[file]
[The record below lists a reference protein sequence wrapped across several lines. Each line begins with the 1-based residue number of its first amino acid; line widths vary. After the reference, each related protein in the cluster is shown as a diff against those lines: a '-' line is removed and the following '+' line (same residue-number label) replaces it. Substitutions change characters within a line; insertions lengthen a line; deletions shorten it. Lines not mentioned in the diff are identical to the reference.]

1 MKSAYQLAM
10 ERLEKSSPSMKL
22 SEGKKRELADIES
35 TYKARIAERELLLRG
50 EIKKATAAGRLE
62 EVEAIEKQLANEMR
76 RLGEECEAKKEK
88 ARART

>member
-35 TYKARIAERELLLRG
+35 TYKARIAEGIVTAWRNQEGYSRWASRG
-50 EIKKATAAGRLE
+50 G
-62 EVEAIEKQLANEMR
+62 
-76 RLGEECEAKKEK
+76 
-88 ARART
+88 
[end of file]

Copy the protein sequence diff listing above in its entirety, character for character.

[The record below lists a reference protein sequence wrapped across several lines. Each line begins with the 1-based residue number of its first amino acid; line widths vary. After the reference, each related protein in the cluster is shown as a diff against those lines: a '-' line is removed and the following '+' line (same residue-number label) replaces it. Substitutions change characters within a line; insertions lengthen a line; deletions shorten it. Lines not mentioned in the diff are identical to the reference.]

1 MKSAYQLAM
10 ERLEKSSPSMKL
22 SEGKKRELADIES
35 TYKARIAERELLLRG
50 EIKKATAAGRLE
62 EVEAIEKQLANEMR
76 RLGEECEAKKEK
88 ARART

>member
-35 TYKARIAERELLLRG
+35 TYKARIAEGIVTAWRNQEGYSRWASRG
-50 EIKKATAAGRLE
+50 G
-62 EVEAIEKQLANEMR
+62 
-76 RLGEECEAKKEK
+76 
-88 ARART
+88 